Some approaches in psychology see the source of this determinism as being outside the individual, a position known as environmental determinism. Others see it from coming inside i. Skinner argued that freedom is an illusion. We may think we have freewill but the probability of any behavior occurring is determined by past experiences. Skinner claimed that free will was an illusion — we think we are free, but this is because we are not aware of how our behavior is determined by reinforcement. Freud thought that free will was an illusion, because he felt that the causes of our behavior is unconscious and still predictable.


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Hard Determinism sees free will as an illusion and believes that every event and action has a cause. Soft Determinism represents a middle ground, people do have a choice, but that choice is constrained by external factors e. By creating general laws of behavior, deterministic psychology underestimates the uniqueness of human beings and their freedom to choose their own destiny. Deterministic explanations for behavior reduce individual responsibility. A person arrested for a violent attack for example might plead that they were not responsible for their behavior — it was due to their upbringing, a bang on the head they received earlier in life, recent relationship stresses, or a psychiatric problem.

In other words, their behavior was determined. The central question is the extent to which our behavior is determined by our biology nature and the genes we inherit from our parents versus the influence of environmental factors nurture such as home school and friends.

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Nature is the view that all our behavior is determined by our biology, our genes. This is not the same as the characteristics you are born with, because these may have been determined by your pre-natal environment. In addition, some genetic characteristics only appear later in development as a result of the process of maturation. Evolutionary explanations of human behavior exemplify the nature approach is psychology.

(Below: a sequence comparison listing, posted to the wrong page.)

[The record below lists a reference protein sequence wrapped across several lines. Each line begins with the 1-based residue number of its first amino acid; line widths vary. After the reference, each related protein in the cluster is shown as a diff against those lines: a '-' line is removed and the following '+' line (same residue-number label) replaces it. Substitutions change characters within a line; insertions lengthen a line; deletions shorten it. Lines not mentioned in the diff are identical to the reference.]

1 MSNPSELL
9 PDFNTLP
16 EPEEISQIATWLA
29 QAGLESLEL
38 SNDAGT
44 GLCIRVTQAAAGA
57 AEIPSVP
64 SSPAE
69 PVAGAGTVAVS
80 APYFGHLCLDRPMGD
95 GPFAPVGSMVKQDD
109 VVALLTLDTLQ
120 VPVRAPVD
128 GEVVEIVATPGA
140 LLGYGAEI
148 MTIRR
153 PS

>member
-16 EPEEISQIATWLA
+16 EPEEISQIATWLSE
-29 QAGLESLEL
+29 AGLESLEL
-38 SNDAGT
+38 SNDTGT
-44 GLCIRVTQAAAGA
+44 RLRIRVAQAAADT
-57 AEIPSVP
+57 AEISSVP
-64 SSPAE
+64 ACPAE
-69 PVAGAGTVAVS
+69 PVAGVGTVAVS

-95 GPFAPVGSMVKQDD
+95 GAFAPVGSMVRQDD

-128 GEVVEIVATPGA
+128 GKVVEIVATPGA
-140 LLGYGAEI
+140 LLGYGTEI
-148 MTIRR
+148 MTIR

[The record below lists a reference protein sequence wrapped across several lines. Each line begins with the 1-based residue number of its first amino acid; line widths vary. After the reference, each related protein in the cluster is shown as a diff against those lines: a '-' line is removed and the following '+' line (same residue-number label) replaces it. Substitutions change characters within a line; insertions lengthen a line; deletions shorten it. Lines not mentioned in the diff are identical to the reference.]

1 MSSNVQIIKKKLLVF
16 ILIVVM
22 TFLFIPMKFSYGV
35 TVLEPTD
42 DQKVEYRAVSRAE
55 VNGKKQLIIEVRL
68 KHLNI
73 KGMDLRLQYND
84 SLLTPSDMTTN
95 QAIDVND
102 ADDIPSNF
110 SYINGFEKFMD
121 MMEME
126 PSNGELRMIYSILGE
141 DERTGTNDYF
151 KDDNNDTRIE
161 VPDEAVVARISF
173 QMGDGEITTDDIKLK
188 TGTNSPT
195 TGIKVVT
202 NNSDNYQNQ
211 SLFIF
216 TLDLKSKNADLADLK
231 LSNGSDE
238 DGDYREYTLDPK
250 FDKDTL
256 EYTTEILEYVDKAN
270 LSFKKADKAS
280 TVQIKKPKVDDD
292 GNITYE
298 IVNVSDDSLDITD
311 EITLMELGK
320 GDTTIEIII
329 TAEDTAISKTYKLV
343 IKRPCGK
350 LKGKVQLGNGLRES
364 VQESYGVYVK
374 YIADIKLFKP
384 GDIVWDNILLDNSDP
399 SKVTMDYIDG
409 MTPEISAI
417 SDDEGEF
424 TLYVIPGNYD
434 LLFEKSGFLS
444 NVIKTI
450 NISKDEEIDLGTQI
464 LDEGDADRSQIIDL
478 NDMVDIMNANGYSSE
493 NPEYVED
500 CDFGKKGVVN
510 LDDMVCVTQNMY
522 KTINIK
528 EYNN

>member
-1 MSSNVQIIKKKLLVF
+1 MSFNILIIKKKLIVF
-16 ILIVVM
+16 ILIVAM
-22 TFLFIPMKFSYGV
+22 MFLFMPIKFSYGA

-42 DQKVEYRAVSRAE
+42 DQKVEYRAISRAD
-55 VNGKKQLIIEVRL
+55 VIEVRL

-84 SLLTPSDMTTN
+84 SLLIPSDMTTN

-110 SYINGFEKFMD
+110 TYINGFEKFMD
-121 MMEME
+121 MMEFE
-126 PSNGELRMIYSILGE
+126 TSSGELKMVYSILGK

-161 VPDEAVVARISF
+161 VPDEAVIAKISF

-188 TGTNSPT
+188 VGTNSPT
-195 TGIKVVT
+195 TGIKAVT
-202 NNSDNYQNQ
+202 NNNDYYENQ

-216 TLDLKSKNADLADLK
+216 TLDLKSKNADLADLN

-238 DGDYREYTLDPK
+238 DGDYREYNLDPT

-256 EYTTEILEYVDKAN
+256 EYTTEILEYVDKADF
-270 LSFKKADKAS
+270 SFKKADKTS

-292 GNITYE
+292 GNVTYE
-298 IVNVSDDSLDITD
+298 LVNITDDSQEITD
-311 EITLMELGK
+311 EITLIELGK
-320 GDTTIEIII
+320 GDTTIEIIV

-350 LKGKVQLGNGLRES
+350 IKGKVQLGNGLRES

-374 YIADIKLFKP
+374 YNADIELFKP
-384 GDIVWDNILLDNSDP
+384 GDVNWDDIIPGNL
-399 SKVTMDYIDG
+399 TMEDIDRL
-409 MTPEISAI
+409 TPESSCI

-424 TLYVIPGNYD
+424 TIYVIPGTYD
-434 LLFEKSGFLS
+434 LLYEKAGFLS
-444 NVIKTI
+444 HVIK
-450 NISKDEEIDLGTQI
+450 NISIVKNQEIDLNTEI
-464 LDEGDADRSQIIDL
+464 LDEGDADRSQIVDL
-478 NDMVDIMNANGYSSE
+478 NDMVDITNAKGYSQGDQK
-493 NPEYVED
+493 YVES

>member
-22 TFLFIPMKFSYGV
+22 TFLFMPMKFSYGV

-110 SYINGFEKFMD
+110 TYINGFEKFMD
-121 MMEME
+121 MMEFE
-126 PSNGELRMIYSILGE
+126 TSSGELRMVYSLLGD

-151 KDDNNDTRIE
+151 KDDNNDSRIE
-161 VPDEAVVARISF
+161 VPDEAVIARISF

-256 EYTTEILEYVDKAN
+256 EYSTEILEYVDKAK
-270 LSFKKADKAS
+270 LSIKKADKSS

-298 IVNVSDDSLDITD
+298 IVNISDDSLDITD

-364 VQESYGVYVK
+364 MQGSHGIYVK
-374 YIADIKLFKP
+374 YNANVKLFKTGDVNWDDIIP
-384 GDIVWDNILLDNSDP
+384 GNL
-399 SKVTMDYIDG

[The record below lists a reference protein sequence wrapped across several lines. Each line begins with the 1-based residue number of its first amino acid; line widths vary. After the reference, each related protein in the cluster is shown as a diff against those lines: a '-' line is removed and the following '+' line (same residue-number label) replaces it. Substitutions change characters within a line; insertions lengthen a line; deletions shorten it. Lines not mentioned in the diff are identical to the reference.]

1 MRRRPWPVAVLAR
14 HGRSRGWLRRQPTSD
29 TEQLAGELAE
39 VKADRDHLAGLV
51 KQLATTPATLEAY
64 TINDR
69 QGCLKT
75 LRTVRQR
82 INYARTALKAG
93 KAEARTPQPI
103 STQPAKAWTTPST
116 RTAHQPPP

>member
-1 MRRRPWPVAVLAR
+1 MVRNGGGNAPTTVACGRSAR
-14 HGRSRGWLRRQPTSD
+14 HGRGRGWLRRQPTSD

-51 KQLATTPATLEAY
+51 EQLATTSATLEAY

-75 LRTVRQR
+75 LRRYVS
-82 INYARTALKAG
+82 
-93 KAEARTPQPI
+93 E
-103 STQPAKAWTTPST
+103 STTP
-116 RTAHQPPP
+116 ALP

Media studies: key issues and debates

The main assumption underlying this approach is that any particular behavior has evolved because of its survival value. This survival value is further increased because attachment has implications for later relationship formation which will ultimately promote successful reproduction. Evolutionary psychologists assume that behavior is a product of natural selection.

Interpersonal attraction can, for example, be explained as a consequence of sexual selection. Physiological psychology is also based on the assumption that behavior can be explained in terms of genetically programmed systems. The experience of sensitive caregiving leads a child to develop expectations that others will be equally sensitive, so that they tend to form adult relationships that are enduring and trusting.

Media Studies: Key Issues and Debates Media Studies: Key Issues and Debates
Media Studies: Key Issues and Debates Media Studies: Key Issues and Debates
Media Studies: Key Issues and Debates Media Studies: Key Issues and Debates
Media Studies: Key Issues and Debates Media Studies: Key Issues and Debates
Media Studies: Key Issues and Debates Media Studies: Key Issues and Debates
Media Studies: Key Issues and Debates Media Studies: Key Issues and Debates
Media Studies: Key Issues and Debates Media Studies: Key Issues and Debates
Media Studies: Key Issues and Debates Media Studies: Key Issues and Debates